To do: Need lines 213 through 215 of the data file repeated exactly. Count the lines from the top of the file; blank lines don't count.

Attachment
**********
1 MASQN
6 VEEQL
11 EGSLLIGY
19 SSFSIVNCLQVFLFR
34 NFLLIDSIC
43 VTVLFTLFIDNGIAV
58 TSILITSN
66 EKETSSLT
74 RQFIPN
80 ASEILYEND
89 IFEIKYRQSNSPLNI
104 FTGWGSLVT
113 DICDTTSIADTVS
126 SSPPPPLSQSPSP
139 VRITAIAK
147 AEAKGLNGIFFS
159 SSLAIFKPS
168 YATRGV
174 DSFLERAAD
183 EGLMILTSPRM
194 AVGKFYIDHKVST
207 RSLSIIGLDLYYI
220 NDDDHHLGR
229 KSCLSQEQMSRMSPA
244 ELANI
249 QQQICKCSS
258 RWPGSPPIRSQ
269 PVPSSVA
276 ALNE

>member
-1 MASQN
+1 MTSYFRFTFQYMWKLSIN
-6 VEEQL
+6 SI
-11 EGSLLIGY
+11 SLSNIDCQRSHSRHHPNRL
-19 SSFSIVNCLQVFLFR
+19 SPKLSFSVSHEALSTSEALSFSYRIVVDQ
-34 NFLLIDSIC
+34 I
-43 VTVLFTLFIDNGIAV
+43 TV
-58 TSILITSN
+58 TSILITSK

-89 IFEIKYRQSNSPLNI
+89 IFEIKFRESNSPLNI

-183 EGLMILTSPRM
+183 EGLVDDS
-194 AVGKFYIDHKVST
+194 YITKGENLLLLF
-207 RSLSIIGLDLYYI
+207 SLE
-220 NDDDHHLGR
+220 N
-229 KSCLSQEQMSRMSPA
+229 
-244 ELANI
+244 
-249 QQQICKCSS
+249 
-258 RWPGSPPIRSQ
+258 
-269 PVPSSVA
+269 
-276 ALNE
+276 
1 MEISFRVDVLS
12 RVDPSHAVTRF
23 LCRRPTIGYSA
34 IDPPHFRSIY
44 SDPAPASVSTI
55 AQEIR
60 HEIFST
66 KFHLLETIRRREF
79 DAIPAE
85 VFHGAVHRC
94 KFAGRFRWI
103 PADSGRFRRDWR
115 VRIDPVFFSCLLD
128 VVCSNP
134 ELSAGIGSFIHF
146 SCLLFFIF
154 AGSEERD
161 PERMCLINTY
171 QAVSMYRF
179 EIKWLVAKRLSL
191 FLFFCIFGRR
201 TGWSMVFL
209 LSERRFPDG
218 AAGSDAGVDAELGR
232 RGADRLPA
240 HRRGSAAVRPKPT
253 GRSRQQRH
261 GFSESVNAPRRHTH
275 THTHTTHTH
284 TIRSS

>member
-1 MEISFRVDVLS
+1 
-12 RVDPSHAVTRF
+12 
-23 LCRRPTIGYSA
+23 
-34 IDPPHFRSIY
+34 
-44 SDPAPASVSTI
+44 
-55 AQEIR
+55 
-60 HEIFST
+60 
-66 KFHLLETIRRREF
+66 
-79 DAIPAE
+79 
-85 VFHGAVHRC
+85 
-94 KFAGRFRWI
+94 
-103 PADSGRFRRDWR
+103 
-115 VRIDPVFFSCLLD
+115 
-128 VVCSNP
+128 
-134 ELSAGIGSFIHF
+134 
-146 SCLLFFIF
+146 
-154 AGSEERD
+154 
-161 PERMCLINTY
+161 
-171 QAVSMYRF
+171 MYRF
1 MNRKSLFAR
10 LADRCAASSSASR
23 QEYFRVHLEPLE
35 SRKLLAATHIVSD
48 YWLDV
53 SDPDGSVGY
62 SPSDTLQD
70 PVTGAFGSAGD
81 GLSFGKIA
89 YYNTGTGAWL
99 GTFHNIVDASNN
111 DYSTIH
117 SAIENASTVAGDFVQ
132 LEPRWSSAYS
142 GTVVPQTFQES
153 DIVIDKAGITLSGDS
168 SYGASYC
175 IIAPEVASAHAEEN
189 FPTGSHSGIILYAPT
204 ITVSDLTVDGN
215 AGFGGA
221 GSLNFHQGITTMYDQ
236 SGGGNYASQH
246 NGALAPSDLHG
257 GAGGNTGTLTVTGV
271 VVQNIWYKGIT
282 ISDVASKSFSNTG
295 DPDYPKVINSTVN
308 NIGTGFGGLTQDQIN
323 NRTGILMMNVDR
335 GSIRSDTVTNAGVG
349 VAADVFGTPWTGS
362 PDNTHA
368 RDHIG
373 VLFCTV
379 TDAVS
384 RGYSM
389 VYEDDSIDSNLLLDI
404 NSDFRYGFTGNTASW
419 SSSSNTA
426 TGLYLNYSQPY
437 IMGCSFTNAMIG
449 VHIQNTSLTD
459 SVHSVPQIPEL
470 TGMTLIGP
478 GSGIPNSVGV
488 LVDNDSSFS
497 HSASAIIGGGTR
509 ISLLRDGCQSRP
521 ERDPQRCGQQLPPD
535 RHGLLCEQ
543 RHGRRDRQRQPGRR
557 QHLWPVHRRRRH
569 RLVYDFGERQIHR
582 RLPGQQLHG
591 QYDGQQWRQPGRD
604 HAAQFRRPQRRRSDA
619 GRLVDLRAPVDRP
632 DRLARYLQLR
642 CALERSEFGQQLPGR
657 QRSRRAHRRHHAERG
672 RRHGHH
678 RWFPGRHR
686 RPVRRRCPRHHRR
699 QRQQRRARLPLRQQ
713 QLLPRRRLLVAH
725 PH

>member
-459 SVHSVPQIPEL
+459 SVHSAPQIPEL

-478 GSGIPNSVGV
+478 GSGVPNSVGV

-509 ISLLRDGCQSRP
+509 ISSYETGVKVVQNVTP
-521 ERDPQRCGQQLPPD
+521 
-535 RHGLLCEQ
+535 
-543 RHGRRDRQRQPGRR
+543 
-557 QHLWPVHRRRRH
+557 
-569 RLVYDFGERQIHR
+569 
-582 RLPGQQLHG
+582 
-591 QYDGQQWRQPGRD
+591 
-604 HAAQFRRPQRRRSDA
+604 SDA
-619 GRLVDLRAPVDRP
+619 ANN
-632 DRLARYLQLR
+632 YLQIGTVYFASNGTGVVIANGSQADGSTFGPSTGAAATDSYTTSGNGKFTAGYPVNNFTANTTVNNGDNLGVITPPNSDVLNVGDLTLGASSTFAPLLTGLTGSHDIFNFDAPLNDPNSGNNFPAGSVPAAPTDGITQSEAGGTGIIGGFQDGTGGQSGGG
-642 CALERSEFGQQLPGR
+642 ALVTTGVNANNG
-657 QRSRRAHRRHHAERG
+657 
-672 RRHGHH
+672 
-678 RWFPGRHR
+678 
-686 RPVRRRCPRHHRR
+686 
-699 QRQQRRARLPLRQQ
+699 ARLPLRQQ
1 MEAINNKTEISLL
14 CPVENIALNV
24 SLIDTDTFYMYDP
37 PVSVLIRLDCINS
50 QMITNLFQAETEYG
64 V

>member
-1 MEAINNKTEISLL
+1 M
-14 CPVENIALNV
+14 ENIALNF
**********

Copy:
+535 
-543 RHGRRDRQRQPGRR
+543 